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Publication numberUS1218181 A
Publication typeGrant
Publication dateMar 6, 1917
Filing dateFeb 24, 1915
Priority dateFeb 24, 1915
Publication numberUS 1218181 A, US 1218181A, US-A-1218181, US1218181 A, US1218181A
InventorsJohn W Homer
Original AssigneeJohn W Homer
Export CitationBiBTeX, EndNote, RefMan
External Links: USPTO, USPTO Assignment, Espacenet
Insulator-knob.
US 1218181 A
Abstract  available in
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Claims  available in
Description  (OCR text may contain errors)

J. W. HOME-R.

INSULATOH KNOB.

APPLICATION min rEa.24.1915.

1 ,21 8, 1 8 1 Patented Mar. 6, 19.17.

`JOI-IN W. HOMER, OF GREENCASTLE, ENNSYLVANIA.

INSULATOEKNOB.

Specification of Letters Patent.

Patented Mar. e, 1917.

Application filed February 24, 1915. Serial No. 10,313.

To all whom it may concern:

Be it known that I, JOHN W. HoMER, a citizen of the United States, residing -at Greencastle, in the county of Franklin and State of Pennsylvania, have invented certain new and useful Improvements in Insulater-Knobs; and VI do hereby declare the following to be a full, clear, and exact description of the invention, such as will enable others skilled in the art to which `1t appertains to make and use the same.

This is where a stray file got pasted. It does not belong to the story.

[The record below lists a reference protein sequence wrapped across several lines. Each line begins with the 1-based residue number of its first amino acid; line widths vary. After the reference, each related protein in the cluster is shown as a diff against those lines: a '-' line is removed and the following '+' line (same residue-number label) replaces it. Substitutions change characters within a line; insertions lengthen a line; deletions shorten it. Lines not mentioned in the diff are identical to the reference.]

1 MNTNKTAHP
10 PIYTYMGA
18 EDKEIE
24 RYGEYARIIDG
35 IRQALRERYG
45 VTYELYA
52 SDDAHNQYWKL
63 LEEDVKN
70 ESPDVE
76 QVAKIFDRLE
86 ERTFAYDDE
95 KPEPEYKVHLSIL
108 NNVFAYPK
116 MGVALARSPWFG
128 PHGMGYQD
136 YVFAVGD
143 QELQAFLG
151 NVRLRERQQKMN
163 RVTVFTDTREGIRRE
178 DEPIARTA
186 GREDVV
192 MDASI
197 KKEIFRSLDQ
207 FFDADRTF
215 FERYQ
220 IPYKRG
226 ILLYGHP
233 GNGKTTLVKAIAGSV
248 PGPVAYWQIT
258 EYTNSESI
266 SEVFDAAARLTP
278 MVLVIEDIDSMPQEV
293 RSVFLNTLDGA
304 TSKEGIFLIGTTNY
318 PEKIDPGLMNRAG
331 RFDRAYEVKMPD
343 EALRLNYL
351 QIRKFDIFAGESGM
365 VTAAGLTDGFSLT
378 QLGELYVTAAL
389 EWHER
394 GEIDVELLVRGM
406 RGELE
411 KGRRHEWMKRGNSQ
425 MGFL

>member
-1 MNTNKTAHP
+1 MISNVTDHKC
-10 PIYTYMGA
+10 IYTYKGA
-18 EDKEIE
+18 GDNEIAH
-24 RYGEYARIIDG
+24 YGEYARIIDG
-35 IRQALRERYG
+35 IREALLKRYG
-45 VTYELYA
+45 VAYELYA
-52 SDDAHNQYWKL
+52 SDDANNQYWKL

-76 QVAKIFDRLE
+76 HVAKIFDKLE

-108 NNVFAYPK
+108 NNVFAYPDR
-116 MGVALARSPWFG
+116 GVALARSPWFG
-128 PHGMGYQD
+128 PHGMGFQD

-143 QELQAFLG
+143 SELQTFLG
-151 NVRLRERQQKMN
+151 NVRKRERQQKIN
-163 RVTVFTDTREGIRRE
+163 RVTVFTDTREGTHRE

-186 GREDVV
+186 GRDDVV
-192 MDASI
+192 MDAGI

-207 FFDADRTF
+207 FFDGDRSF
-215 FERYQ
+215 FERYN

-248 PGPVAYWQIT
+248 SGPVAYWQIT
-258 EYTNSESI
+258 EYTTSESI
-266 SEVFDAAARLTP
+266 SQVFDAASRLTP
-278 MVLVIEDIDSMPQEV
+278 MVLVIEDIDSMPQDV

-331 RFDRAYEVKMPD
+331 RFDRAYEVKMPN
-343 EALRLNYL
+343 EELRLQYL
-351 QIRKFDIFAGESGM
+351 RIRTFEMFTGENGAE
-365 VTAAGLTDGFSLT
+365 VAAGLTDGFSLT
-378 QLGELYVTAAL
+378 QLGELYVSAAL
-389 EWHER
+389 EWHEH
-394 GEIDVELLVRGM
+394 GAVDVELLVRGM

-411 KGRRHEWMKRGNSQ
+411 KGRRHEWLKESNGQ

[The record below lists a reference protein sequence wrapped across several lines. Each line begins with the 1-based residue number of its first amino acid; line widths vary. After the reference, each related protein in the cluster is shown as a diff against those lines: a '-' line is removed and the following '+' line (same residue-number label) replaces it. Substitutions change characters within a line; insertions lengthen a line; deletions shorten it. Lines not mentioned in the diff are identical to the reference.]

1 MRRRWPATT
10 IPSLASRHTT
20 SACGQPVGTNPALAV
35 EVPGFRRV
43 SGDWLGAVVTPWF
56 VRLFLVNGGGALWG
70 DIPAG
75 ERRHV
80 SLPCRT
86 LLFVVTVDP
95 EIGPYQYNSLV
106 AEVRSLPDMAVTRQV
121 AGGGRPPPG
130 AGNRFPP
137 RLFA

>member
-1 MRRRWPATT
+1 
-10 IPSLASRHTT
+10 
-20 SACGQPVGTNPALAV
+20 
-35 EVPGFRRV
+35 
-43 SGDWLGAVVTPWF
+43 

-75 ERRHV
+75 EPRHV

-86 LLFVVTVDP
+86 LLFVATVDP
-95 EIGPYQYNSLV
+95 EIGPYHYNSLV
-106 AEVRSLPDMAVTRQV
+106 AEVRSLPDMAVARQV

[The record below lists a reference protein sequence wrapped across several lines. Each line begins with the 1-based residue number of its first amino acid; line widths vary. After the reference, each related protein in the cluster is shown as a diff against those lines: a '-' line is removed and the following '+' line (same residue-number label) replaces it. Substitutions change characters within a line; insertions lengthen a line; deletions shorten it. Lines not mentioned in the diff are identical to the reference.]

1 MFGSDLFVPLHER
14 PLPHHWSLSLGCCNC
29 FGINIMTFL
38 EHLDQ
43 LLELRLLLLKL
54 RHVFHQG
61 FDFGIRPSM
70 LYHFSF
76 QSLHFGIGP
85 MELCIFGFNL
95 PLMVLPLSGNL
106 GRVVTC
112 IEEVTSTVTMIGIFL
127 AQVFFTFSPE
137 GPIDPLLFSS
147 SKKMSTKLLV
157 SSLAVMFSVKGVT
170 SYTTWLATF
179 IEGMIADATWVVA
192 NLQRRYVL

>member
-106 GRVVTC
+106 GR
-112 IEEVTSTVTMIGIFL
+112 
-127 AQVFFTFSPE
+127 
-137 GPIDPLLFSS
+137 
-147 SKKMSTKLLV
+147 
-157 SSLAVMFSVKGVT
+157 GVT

This invention relatesy to electric conductors, and more especially to insulators and the objects of the same are to improvethe devices heretofore used for holding together the two parts of a porcelain insulatorfor knob.

The improvement consists particularlyl in the employment of means for 'preventing contact of the nail or screw with the `porcelain at any point, under all ordinary conditions, and the provision of a cushionfover the head of the knob so that-when the `nail is driven home the impact of the blow will not crack' the head. yThe present invention possesses other. advantageous features which will appear from the following specification.